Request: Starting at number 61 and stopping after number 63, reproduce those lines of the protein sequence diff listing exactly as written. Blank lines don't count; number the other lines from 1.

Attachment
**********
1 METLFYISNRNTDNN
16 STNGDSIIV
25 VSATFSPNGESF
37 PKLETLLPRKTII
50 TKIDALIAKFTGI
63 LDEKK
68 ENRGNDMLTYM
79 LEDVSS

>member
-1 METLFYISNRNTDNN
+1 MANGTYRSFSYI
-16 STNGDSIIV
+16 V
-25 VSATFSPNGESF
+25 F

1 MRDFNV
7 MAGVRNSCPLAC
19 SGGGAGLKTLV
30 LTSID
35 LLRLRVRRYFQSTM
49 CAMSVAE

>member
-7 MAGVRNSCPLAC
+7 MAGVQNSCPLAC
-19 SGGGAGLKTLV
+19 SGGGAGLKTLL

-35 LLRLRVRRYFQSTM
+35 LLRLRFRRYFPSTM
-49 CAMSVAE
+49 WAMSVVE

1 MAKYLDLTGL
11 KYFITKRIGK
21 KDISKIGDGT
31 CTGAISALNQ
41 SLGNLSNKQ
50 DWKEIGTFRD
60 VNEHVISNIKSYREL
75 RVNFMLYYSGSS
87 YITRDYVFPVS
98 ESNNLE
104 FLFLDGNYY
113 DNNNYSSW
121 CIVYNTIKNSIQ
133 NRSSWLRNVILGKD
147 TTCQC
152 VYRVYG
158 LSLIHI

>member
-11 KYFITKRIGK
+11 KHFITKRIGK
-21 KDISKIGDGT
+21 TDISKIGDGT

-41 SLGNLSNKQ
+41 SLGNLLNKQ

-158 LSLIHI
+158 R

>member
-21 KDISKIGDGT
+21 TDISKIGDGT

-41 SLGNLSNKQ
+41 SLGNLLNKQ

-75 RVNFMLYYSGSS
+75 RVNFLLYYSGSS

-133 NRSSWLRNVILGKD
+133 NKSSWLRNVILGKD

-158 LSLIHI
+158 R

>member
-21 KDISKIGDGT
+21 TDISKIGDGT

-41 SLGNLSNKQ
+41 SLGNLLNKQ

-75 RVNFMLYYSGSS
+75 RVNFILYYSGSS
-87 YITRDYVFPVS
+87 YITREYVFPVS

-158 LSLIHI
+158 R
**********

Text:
+41 SLGNLLNKQ

-75 RVNFMLYYSGSS
+75 RVNFLLYYSGSS